• 5 cloves garlic ~20 g, finely minced
  • 500 g zucchini grated (about 2 medium-sized)
  • 300 g spinach
  • 3-4 tbsp finely chopped fresh dill
  • 2 tbsp chopped fresh oregano
  • 350 g marinated tofu, drained, roughly chopped (recipe below)
  • About 8-10 sheets phyllo
  • 1/4 cup canola oil

Directions:

  1. Heat canola oil in a large dutch oven. Add the sliced onion and sweat it out a bit, add the garlic and cook for about a minute. Add the grated zucchini (click here for some clear steps on making this dish) and cook for 3-4 minutes. Add the spinach and cook until it has totally wilted.
  2. Remove from the heat and add the fresh dill, oregano and roughly chopped marinated tofu. Set into a fine sieve and allow to cool and drain.
  3. Once completely cool, prepare the phyllo sheets by cutting them into 3 cm or 2.5 inch strips and lightly spraying each one with canola oil. Use two strips per triangle. Place one heaping teaspoon of the cooled filling onto one end and start folding into a triangle. Brush or spray lightly all over with the canola oil.
    VeganSpanakopita_4196

    A heaping teaspoon of filling goes at the end.

    VeganSpanakopita_4197

    Begin folding into a triangle and continue until the length is used up.

    VeganSpanakopita_4198

    The nature of the folds covers in the filling very well.

    VeganSpanakopita_4200

    A tidy little triangle.

  4. Bake at 350°F for 12-14 minutes if saving for the freezer or 116-18 minutes to serve immediately.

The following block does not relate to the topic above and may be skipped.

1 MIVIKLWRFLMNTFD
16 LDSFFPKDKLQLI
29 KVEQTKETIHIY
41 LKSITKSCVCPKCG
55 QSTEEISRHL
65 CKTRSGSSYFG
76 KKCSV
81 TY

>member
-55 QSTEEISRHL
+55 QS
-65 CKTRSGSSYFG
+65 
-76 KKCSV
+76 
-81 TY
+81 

5. To reheat, place a single layer of the triangles onto a baking sheet and reheat in 300°F for 10 minutes or until golden.
VeganSpanakopita_4209

The oil makes the phyllo very crispy.

Marinated Tofu

Makes enough for one batch of Spanakopita (prepare 1-2 days ahead to allow tofu to absorb the marinade flavours)

Ingredients:

  • 350 g extra firm tofu
  • 1/4 cup apple cider vinegar
  • 1/4 cup lemon juice
  • 1/4 cup water
  • 1/4 cup EVOO
  • 1 tbsp fresh oregano
  • 1 tbsp plus 1 tsp sea salt
  • 1/2 tsp freshly ground mixed peppercorns

Directions:

  1. Place the drained tofu on a cutting board over a sink so it’s tilting a bit into the sink. Place another cutting board on top and a heavy cast iron pan. Leave for 30 minutes to drain.
  2. Meanwhile, combine the apple cider vinegar, lemon juice, water, EVOO, oregano, sea salt and peppercorns and mix well.
  3. Once drained, dry off the tofu and cut into 1 cm cubes. Place into a glass container and cover with the marinating liquid. Marinate in the refrigerator, shaking the jar intermittently over 1 to 2 days. Drain to use.